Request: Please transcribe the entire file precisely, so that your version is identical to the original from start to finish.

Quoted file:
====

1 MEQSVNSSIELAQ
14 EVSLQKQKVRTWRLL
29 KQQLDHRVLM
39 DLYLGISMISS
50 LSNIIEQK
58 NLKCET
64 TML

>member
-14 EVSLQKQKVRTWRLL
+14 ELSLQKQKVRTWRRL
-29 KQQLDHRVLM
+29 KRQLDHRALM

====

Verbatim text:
1 MEQSVNSSIELAQ
14 EVSLQKQKVRTWRLL
29 KQQLDHRVLM
39 DLYLGISMISS
50 LSNIIEQK
58 NLKCET
64 TML

>member
-14 EVSLQKQKVRTWRLL
+14 ELSLQKQKVRTWRRL
-29 KQQLDHRVLM
+29 KRQLDHRALM